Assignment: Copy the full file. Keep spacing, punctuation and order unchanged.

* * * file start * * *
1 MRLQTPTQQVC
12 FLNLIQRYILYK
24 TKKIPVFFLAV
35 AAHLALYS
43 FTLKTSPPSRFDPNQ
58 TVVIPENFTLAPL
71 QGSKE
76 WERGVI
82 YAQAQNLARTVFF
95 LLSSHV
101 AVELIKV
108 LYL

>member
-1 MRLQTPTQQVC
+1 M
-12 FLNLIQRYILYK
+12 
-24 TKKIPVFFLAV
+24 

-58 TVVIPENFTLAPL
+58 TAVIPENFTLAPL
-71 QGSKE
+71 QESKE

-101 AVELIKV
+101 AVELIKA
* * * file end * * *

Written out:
1 MRLQTPTQQVC
12 FLNLIQRYILYK
24 TKKIPVFFLAV
35 AAHLALYS
43 FTLKTSPPSRFDPNQ
58 TVVIPENFTLAPL
71 QGSKE
76 WERGVI
82 YAQAQNLARTVFF
95 LLSSHV
101 AVELIKV
108 LYL

>member
-1 MRLQTPTQQVC
+1 M
-12 FLNLIQRYILYK
+12 
-24 TKKIPVFFLAV
+24 

-58 TVVIPENFTLAPL
+58 TAVIPENFTLAPL
-71 QGSKE
+71 QESKE

-101 AVELIKV
+101 AVELIKA